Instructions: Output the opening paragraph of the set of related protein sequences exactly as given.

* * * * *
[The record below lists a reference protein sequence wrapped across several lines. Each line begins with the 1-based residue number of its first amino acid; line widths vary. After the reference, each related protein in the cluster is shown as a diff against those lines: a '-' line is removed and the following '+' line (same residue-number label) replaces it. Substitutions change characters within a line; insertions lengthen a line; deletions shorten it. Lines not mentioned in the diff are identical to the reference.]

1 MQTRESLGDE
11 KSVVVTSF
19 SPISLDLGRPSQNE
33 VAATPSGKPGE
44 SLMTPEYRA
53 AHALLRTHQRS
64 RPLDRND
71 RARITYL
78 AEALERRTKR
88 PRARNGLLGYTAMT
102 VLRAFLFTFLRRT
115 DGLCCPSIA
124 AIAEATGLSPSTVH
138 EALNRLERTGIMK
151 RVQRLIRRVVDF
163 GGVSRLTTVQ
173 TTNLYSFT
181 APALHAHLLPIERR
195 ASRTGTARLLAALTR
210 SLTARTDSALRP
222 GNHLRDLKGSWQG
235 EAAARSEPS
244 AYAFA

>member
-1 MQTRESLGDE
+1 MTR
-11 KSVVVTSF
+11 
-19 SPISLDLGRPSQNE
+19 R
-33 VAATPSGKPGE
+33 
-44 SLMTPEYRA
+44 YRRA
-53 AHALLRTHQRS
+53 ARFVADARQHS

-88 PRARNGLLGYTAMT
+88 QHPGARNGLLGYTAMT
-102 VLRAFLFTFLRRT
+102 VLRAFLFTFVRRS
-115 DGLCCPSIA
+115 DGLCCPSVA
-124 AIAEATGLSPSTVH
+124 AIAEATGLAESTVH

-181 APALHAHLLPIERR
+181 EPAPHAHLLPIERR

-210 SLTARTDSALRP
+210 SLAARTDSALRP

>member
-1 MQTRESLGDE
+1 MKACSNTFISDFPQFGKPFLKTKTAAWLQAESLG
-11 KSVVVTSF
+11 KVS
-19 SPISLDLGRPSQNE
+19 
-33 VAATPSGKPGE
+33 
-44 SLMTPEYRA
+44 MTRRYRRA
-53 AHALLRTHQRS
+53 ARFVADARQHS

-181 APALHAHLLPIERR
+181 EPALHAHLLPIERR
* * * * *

[The record below lists a reference protein sequence wrapped across several lines. Each line begins with the 1-based residue number of its first amino acid; line widths vary. After the reference, each related protein in the cluster is shown as a diff against those lines: a '-' line is removed and the following '+' line (same residue-number label) replaces it. Substitutions change characters within a line; insertions lengthen a line; deletions shorten it. Lines not mentioned in the diff are identical to the reference.]